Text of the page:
Many people, myself included, have multiple areas of life they would like to improve. For example, I would like to reach more people with my writing, to lift heavier weights at the gym, and to start practicing mindfulness more consistently. Those are just a few of the goals I find desirable and you probably have a long list yourself.
The problem is, even if we are committed to working hard on our goals, our natural tendency is to revert back to our old habits at some point. Making a permanent lifestyle change is really difficult.
Too Many Good Intentions
If you want to master multiple habits and stick to them for good, then you need to figure out how to be consistent. How can you do that?
This finding is well proven and has been repeated in hundreds studies across a broad range of areas. For example, implementation intentions have been found to increase the odds that people will start exercising, begin recycling, stick with studying, and even stop smoking.
However (and this is crucial to understand) follow-up research has discovered implementation intentions only work when you focus on one thing at a time. In fact, researchers found that people who tried to accomplish multiple goals were less committed and less likely to succeed than those who focused on a single goal.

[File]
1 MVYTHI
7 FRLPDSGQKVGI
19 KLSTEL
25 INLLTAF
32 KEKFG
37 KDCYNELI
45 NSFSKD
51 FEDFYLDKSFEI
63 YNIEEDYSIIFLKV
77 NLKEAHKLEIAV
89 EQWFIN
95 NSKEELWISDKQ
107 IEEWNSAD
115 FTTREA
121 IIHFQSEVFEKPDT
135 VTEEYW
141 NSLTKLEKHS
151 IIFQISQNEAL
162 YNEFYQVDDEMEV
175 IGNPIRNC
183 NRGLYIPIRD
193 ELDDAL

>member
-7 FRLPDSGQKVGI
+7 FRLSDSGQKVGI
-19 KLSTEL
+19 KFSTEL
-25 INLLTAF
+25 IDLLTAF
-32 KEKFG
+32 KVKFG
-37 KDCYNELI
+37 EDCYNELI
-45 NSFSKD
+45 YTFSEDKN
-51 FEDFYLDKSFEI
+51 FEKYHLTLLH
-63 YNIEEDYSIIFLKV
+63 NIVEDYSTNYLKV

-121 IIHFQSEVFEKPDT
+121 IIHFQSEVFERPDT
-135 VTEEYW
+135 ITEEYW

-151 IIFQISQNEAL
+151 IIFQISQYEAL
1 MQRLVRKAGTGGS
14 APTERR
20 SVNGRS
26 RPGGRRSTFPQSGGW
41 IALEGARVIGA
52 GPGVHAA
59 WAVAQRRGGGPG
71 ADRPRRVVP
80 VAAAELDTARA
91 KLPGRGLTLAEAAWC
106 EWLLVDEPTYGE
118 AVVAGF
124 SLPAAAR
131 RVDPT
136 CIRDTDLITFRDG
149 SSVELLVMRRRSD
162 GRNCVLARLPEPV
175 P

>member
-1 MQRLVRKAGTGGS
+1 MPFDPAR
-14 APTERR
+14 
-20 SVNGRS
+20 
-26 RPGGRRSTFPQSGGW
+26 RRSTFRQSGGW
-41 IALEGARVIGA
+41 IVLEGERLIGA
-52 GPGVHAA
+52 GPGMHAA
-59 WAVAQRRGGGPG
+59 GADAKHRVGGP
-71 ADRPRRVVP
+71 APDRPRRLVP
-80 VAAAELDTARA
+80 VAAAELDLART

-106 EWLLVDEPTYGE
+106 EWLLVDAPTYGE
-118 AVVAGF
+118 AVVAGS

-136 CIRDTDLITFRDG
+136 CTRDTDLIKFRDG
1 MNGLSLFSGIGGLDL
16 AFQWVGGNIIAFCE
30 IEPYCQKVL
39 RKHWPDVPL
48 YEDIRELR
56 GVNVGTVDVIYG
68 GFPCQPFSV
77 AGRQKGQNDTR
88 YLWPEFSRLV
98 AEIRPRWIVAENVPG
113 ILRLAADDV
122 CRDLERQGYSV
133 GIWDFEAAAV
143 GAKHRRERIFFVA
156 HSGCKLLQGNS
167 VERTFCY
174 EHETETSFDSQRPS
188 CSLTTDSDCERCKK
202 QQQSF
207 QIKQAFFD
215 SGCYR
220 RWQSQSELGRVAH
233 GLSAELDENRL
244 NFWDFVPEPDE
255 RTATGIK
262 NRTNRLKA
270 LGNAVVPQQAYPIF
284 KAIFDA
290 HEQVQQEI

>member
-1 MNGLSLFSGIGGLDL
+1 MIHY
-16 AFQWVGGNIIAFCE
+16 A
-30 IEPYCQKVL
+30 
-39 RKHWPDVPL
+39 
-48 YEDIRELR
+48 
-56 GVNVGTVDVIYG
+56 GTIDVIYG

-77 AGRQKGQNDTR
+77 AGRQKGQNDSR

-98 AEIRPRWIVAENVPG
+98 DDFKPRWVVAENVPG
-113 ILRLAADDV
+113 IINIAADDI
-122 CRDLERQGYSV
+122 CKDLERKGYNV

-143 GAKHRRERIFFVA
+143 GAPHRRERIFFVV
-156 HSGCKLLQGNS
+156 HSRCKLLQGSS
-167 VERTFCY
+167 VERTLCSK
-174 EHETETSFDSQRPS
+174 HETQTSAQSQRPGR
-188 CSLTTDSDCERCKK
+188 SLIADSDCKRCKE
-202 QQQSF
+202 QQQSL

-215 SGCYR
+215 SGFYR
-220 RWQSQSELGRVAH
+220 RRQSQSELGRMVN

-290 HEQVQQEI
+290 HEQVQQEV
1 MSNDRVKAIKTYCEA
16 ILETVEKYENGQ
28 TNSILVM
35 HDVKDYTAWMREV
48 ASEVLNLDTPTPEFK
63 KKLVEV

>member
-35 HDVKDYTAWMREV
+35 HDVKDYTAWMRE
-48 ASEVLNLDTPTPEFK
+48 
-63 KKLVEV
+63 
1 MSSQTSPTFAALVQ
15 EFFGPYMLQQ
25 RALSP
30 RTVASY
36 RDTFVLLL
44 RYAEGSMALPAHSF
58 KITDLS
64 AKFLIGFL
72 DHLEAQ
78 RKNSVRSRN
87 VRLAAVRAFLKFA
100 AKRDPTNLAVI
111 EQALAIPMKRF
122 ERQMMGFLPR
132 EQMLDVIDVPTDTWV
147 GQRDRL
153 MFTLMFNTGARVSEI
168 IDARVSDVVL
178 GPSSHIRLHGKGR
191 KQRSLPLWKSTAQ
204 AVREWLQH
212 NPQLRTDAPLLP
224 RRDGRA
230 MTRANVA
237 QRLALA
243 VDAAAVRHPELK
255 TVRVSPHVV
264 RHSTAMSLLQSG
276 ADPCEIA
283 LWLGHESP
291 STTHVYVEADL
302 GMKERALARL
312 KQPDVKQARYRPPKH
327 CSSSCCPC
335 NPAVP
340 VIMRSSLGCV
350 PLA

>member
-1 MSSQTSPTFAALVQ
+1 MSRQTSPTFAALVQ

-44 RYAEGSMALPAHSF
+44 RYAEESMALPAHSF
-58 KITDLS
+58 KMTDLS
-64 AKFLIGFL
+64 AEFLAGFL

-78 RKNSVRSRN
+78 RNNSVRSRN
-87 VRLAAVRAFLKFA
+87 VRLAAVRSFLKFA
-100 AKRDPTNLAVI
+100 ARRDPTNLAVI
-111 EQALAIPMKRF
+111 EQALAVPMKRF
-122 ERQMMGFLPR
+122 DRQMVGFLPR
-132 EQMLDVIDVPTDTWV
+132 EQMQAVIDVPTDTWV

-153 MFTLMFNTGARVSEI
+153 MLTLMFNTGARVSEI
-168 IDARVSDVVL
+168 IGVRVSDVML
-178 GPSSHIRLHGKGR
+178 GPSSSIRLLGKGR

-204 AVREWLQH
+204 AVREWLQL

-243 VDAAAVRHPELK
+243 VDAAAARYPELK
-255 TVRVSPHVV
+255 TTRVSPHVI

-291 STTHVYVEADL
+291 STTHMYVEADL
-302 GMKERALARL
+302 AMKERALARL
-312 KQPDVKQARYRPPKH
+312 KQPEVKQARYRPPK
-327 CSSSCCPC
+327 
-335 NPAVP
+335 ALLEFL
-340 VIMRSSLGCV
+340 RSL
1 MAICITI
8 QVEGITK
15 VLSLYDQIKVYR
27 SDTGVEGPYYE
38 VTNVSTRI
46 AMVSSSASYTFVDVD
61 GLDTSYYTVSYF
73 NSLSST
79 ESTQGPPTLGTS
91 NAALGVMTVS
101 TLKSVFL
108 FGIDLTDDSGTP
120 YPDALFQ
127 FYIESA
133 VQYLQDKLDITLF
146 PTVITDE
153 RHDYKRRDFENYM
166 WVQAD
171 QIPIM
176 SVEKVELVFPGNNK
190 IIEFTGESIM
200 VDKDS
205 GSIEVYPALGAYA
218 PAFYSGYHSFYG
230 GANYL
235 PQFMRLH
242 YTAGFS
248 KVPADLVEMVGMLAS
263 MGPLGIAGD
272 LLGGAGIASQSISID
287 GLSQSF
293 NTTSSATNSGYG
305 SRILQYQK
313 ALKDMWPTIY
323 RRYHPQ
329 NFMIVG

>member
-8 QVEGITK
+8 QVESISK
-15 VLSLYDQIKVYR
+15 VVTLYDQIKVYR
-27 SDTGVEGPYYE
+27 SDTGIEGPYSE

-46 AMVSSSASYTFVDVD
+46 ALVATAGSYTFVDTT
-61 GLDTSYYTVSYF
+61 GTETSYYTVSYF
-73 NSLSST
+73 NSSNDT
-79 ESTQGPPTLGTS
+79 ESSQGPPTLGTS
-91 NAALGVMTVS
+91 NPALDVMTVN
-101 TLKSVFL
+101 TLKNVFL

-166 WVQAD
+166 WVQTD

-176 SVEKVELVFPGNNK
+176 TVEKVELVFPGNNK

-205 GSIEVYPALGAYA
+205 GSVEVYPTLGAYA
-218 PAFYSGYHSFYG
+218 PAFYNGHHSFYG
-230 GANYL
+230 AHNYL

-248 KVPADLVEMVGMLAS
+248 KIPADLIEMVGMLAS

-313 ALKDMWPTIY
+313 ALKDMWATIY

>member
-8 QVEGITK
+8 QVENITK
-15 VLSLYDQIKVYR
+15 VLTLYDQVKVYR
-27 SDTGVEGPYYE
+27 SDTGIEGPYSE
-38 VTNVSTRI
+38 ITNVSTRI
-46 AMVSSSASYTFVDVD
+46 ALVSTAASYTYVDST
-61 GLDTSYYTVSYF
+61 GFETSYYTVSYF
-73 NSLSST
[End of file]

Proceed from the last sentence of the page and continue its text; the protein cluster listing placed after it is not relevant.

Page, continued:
What Happens When You Focus on One Thing
Here is another science-based reason to focus on one thing at a time:
When you begin practicing a new habit it requires a lot of conscious effort to remember to do it. After awhile, however, the pattern of behavior becomes easier. Eventually, your new habit becomes a normal routine and the process is more or less mindless and automatic.
Researchers have a fancy term for this process called “automaticity.” Automaticity is the ability to perform a behavior without thinking about each step, which allows the pattern to become automatic and habitual.
The most important thing to note is that there is some “tipping point” at which new habits become more or less automatic. The time it takes to build a habit depends on many factors including how difficult the habit is, what your environment is like, your genetics, and more.
Change Your Life Without Changing Your Entire Life
Alright, let’s review what I have suggested to you so far and figure out some practical takeaways.
- You are 2x to 3x more likely to follow through with a habit if you make a specific plan for when, where, and how you are going to implement it. This is known as an implementation intention.
- You should focus entirely on one thing. Research has found that implementation intentions do not work if you try to improve multiple habits at the same time.
- Research has shown that any given habit becomes more automatic with more practice. On average, it takes at least two months for new habits to become automatic behaviors.
The counterintuitive insight from all of this research is that the best way to change your entire life is by not changing your entire life. Instead, it is best to focus on one specific habit, work on it until you master it, and make it an automatic part of your daily life. Then, repeat the process for the next habit.
The way to master more things in the long-run is to simply focus on one thing right now.